But also the individual counts and has to be held accountable for his/her actions. The question has to be raised: What is their responsible action in a situation, in which entire countries are forced to justify their existence as suppliers of raw materials and cheap labour destined to increase the wealth and power of a handful of rich nations? Any responsible person has to relate to this situation, not accepting it as a given that cannot be overcome.

"The problem is bad governance, corruption and backward traditions" - refusing to blame the victims

The IFIs continue to defend the basic assumptions of the prevailing economic paradigm. Negative consequences highlighted by people and critical NGOs are often attributed to problems in the implementation of the programmes and projects. The favourite strategy of IFIs in response to this critique is to point to the need for good governance, fight against corruption and the conflict between community-focused traditions and the competitiveness required in the market economy. They claim it is just a matter of time and proper implementation of "sound macro-economic" measures for more positive results. This critique of their implementing partners resonates well with widely-held prejudices in Northern societies.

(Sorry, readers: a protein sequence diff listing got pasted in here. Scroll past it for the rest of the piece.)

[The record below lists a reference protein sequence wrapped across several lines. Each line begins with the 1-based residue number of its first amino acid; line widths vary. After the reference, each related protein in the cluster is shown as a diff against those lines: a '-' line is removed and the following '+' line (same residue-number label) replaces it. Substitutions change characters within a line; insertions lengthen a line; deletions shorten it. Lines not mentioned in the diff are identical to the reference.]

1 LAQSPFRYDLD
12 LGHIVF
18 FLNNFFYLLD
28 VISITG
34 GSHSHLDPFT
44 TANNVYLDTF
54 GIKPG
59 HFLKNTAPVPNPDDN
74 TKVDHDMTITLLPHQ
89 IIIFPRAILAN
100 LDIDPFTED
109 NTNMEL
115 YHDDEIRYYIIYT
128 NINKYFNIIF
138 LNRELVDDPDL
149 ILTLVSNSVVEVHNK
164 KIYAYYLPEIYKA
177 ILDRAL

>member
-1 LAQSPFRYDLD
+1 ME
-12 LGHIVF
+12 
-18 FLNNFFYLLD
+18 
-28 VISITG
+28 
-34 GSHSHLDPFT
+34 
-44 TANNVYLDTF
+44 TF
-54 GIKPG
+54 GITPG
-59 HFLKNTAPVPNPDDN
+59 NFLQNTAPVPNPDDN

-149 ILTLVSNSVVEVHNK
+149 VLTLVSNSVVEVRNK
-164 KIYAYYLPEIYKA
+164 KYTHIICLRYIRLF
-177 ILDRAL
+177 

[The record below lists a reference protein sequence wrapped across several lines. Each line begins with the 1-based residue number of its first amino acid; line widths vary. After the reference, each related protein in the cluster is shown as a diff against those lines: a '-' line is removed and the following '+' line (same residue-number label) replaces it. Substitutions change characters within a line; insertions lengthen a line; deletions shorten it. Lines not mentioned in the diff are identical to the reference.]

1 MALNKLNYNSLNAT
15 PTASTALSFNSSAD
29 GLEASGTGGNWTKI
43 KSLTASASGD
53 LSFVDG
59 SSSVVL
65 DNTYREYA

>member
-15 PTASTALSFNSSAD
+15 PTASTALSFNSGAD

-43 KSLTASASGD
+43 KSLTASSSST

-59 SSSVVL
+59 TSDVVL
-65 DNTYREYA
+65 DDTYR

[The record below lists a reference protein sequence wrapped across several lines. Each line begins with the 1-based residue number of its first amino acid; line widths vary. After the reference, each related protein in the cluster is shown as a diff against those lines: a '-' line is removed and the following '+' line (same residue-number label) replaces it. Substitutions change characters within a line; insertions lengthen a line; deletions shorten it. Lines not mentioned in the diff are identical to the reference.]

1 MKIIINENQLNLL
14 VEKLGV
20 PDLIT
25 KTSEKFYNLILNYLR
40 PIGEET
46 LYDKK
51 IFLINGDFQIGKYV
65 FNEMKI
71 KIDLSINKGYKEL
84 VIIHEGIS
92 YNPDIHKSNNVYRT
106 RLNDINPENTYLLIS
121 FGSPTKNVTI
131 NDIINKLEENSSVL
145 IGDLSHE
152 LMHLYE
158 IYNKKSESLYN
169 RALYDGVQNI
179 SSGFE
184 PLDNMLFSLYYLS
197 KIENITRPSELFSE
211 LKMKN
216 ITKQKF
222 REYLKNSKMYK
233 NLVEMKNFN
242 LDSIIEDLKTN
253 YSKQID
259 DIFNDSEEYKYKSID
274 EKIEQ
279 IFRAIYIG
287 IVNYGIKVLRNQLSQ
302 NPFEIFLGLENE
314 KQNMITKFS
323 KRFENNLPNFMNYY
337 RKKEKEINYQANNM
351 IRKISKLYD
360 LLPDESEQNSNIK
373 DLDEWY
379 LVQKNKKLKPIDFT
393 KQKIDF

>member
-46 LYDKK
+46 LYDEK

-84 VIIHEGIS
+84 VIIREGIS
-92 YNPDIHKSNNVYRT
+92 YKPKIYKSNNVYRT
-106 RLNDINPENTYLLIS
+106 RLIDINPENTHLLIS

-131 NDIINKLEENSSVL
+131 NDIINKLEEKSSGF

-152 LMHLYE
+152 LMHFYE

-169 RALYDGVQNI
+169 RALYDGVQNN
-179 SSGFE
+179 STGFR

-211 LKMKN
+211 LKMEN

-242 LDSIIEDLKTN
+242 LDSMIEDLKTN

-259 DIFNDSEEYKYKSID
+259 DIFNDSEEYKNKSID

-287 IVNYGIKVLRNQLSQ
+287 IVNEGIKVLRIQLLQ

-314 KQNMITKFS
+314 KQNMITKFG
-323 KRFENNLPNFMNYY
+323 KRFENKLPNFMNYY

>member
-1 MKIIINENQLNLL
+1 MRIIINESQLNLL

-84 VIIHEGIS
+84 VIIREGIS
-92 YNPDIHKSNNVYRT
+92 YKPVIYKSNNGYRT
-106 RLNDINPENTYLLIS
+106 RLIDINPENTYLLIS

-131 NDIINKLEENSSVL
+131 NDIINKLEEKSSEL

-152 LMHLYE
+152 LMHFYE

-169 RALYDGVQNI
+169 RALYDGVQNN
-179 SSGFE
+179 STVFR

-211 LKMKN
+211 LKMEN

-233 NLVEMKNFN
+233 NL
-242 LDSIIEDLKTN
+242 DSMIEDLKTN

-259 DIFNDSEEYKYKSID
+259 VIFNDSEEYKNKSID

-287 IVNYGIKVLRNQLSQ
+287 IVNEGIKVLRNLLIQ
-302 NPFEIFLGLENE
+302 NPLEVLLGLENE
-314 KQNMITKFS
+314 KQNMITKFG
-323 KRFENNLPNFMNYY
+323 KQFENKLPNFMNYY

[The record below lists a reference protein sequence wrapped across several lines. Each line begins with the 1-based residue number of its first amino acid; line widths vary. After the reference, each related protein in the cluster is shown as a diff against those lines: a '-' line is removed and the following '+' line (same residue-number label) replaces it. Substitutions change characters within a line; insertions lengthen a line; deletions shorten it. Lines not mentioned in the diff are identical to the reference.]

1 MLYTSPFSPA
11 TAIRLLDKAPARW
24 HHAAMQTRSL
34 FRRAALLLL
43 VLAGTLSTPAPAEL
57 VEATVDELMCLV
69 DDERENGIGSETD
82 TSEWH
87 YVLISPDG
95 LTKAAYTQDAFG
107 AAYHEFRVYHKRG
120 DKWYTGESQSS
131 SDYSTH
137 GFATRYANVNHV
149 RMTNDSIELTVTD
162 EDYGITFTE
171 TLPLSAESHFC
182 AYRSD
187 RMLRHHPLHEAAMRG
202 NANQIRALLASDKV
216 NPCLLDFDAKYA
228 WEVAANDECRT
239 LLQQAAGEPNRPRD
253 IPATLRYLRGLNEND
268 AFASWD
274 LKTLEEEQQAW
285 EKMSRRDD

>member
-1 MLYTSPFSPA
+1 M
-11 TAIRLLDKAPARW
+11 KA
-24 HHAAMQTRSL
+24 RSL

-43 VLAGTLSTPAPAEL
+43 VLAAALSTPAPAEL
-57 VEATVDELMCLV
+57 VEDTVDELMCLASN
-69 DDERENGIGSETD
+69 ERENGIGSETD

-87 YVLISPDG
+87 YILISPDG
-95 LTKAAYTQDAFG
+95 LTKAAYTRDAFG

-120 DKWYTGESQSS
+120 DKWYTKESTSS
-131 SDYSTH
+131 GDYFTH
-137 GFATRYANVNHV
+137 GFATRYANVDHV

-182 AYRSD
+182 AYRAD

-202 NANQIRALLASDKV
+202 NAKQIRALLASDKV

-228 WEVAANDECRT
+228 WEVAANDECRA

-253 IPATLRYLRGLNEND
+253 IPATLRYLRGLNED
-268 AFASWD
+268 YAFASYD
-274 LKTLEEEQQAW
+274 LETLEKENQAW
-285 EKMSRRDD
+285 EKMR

From the perspective of the South, however, this is nothing else than an attempt to blame the victims and distract from the analysis of the relationship between root-causes and consequences. Archived documents in the capitals of former colonial powers, that were made accessible in recent years, prove how any attempt of building governments accountable to the people and implementing strategies for self reliance and people-oriented development were systematically targeted and destroyed. The vital social bonds of the communities were exploited for strengthening the position of foreign business through strategically placed efforts to corrupt influential politicians and community leaders. Instead of talking about distorted markets, it is much more appropriate to speak of distorted societies under the unfettered influence of market forces.